While LeBron's approach is descended from Magic, there's one opportunity he has to duplicate Jordan, at least in the sense that Jordan made the 1990s his own. Jordan claimed the decade indisputably, more cleanly than Magic over Bird in the 1980s or Kobe over Shaq and Tim Duncan in the 2000s. Every time Michael Jordan showed up for training camp in the 1990s he ended the season with a championship parade. For LeBron to approach that level of success, he'll have to hold off the ascendant Durant. (If LeBron is doing all this at 28, can you imagine the progress Durant can make when he reaches that age for the 2016-17 season? What a thought. We'll need to address that in a whole other column). If he grabs several rings at Durant's expense, that would be more impressive than Michael racking them up against the likes of Drexler, Gary Payton and Karl Malone.
Meanwhile, here's an interim goal for LeBron. It's kind of arbitrary. The best field goal percentage by a player who handled the ball on the perimeter as much as LeBron does is 57.4 percent, by John Stockton in 1987-88. LeBron's at 56.2 percent right now. At his current pace he will attempt 625 more shots this season. If he maintains the standard he has set of late and makes 370 of those shots (59 percent) he can get to 57.4 percent this year.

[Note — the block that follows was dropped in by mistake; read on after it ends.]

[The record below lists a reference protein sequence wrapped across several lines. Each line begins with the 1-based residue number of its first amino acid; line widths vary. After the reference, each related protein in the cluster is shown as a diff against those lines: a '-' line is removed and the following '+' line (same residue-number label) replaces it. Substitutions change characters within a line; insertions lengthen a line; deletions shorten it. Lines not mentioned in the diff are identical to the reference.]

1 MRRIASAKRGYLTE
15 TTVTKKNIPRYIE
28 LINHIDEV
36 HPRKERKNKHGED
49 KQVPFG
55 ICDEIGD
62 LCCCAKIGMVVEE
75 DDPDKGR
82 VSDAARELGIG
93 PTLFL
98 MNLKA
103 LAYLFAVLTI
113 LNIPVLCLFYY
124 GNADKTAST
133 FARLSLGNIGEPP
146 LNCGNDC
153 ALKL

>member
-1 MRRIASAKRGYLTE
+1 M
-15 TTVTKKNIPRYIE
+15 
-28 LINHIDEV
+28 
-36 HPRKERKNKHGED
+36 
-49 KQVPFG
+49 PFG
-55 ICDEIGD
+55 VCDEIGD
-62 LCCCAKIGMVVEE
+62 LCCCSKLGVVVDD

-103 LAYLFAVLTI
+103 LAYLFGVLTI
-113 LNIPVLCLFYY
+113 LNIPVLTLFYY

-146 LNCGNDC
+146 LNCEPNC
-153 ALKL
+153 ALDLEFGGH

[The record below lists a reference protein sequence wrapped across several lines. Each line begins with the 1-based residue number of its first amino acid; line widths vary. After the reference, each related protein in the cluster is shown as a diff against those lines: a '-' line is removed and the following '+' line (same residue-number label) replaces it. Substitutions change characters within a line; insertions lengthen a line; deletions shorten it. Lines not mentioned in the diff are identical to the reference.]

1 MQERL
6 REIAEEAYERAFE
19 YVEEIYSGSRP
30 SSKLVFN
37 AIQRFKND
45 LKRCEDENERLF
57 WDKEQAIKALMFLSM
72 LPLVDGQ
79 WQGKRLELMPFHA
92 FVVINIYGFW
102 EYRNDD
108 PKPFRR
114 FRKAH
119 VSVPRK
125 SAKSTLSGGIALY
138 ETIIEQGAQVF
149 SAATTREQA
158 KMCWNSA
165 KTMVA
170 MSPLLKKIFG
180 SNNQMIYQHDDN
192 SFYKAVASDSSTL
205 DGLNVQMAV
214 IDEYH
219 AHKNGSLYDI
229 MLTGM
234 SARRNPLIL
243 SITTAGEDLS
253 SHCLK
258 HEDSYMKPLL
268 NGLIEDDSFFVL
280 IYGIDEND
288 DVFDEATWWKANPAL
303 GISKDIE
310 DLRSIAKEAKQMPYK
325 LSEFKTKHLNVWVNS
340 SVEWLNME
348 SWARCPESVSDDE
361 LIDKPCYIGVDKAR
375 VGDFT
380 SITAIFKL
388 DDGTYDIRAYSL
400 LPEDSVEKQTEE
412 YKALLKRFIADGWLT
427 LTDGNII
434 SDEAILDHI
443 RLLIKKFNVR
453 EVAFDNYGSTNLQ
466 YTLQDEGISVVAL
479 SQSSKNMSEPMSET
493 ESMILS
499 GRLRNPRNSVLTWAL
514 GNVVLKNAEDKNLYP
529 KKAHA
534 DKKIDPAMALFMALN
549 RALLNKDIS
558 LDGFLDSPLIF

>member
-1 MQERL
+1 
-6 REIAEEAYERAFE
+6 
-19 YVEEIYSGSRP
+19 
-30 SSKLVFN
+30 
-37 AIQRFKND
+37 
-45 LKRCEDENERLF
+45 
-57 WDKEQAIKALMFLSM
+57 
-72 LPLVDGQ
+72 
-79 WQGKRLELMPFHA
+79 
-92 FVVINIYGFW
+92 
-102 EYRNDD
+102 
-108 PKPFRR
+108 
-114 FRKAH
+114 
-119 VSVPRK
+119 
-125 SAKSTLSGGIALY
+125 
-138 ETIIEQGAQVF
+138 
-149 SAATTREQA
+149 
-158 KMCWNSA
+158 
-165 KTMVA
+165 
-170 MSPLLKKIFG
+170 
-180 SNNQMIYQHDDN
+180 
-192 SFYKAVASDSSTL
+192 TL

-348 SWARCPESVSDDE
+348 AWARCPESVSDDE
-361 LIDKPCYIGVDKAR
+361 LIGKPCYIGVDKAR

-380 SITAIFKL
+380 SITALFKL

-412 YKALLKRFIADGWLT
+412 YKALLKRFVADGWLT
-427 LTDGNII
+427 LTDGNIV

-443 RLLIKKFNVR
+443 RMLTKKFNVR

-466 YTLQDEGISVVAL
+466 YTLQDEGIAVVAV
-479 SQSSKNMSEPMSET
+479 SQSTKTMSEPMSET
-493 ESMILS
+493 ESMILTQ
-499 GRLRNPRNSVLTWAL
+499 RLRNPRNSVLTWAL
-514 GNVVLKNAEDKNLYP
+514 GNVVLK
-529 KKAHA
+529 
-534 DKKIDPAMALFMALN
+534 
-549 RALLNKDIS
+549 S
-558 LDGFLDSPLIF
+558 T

I know, Stockton isn't supposed to be the target for LeBron. But if he could match him -- or even come close -- LeBron could out-Jordan Jordan. One of Jordan's hallmarks was his accuracy for a high-volume shooting guard (50 percent for the non-Wizards portion of his career). LeBron won't be as prolific a scorer as Jordan, who led the league in scoring 10 times. But before it's over, we might think of LeBron as a more efficient scorer, in addition to the other way he impacts the game. It's part of the challenge. Again, the assignment isn't to fill Jordan's shoes -- LeBron's kicks will never be as iconic as Air Jordans -- it's to create a new template.